- Connecticut's Department of Energy and Environmental Protection (DEEP) selected Vineyard Wind's 804 MW offshore wind bid on Thursday, nearly six months after Gov. Ned Lamont, D, signed legislation requiring a state solicitation for up to 2,000 MW of offshore wind.
- The Park City Wind Project is the developer's second offshore wind project in the U.S. and will be built in the same federal waters lease area as its 800 MW project that will power Massachusetts. The project involves building out the Bridgeport waterfront into an offshore wind port, to enable construction of the heavy turbines.
- Vineyard Wind will now enter into contract negotiations with Connecticut electric distribution companies based on the DEEP selection.
Vineyard Wind is aiming to become a top tier U.S. offshore wind supplier. As part of its agreement with Connecticut, the developer is also partnering with a transmission cable manufacturing company to develop the offshore wind port facility.
"This [project] will add significantly to the development of the offshore wind supply chain and economic development all along the coast of New England," Liz Burdock, president and CEO of the Business Network for Offshore Wind, said in a statement.
The manufacturing and assembly needs for the large offshore structures require special-made deep water port infrastructure that the U.S. is currently missing.
Several offshore wind developers have announced plans to similarly build out offshore wind deep water ports in Massachusetts, New Jersey and Maryland.
The facility would take 18 to 24 months to get ready and, depending on permitting, construction in Bridgeport could begin as early as May 2021, Vineyard Wind CEO Lars Thaaning Pedersen told reporters on Thursday. Thousands of construction jobs will be created by the project and 100 people would be employed for the operation of Park City and the port.
The Park City project will need Connecticut-specific permits for transforming Barnum Landing, Pedersen said. Vineyard Wind announced in October a partnership with McAllister Towing to build out the area.
Connecticut's DEEP had released its first request for proposals (RFP) dedicated to offshore wind development in August for up to 2,000 MW, and Vineyard Wind had submitted bids for as much as 1,200 MW in September. The state previously bought 304 MW of offshore wind in a multi-resource RFP in 2018 from the joint venture between Eversource Energy and Danish wind developer Ørsted. Eversource and Ørsted also plan to build an offshore wind hub in New London, Connecticut.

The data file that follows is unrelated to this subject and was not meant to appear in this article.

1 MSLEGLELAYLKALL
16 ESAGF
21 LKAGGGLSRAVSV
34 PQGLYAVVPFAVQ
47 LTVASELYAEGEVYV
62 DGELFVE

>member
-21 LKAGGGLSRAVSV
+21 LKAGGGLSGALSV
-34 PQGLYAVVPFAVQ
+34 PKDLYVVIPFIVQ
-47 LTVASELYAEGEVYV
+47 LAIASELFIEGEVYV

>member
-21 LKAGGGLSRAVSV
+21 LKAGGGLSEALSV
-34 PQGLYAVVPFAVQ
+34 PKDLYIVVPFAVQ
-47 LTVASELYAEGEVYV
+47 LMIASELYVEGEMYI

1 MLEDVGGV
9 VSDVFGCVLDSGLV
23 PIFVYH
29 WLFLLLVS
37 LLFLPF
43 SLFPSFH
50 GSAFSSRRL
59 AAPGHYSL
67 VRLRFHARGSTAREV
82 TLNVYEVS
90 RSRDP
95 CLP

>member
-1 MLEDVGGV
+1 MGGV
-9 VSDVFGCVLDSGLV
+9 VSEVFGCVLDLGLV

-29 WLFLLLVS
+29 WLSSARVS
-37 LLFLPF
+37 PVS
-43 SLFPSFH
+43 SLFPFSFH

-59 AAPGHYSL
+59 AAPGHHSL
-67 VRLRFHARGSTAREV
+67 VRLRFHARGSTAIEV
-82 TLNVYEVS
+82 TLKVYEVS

Environmental groups hailed the buildout as a crucial step after DEEP approved the development of a 650 MW gas plant.
"Governor Lamont needs to stop new fossil fuel infrastructure buildout and fully commit our state to renewable development like the 804 megawatt offshore wind project announced today," Samantha Dynowski, Sierra Club's Connecticut state director, said in a statement.
The project is not contingent on any specific tax incentive, but would utilize tax credits if they become available. Pedersen said Park City project will be fully financed by shareholders.
"We have talked about our previous project ... being around $3 billion," Pedersen said, adding that Vineyard has not disclosed a specific number for the multi-billion investment needed for Park City.
Permitting hurdles ahead
The 804 MW facility will be constructed in the same lease block as the company's first U.S. offshore wind project and use the same transmission corridor to bring the energy onshore. The corridor is located in a Massachusetts town where the developer has an existing host community agreement.
"This project would be very much a copy of our first project," Pedersen said.
In addition to its Connecticut state permits, Park City will require local Bridgeport permits, Massachusetts state permits and a federal permit.
Vineyard faced delays for its Massachusetts project and was ordered by Interior Secretary David Bernhardt to conduct additional study on the project in August. Learning from that experience, Vineyard will be able to incorporate that level of planning "in a much earlier" stage of the permitting for its second project, Pedersen said.
"[W]hen you develop one project that becomes part of a rapidly developing industry where more projects are coming in the near future ... you need to have wider coordination than we probably anticipated ... in 2017," he said.
Learning from its first project's federal permitting process has led to a "wide ranging proposal" submitted to the Coast Guard last month to ensure turbine layout in the leasing area for safe navigation, transportation and search and rescue between Massachusetts, Rhode Island and Connecticut.